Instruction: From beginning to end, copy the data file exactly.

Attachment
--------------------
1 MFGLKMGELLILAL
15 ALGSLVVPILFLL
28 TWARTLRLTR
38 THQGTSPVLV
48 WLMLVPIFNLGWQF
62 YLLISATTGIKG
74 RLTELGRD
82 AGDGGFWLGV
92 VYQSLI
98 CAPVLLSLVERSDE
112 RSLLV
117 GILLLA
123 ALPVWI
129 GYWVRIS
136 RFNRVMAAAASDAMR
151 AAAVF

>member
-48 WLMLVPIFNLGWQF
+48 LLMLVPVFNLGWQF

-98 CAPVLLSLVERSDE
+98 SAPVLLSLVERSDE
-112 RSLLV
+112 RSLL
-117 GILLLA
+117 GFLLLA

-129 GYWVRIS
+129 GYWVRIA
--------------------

1 MFGLKMGELLILAL
15 ALGSLVVPILFLL
28 TWARTLRLTR
38 THQGTSPVLV
48 WLMLVPIFNLGWQF
62 YLLISATTGIKG
74 RLTELGRD
82 AGDGGFWLGV
92 VYQSLI
98 CAPVLLSLVERSDE
112 RSLLV
117 GILLLA
123 ALPVWI
129 GYWVRIS
136 RFNRVMAAAASDAMR
151 AAAVF

>member
-48 WLMLVPIFNLGWQF
+48 LLMLVPVFNLGWQF

-98 CAPVLLSLVERSDE
+98 SAPVLLSLVERSDE
-112 RSLLV
+112 RSLL
-117 GILLLA
+117 GFLLLA

-129 GYWVRIS
+129 GYWVRIA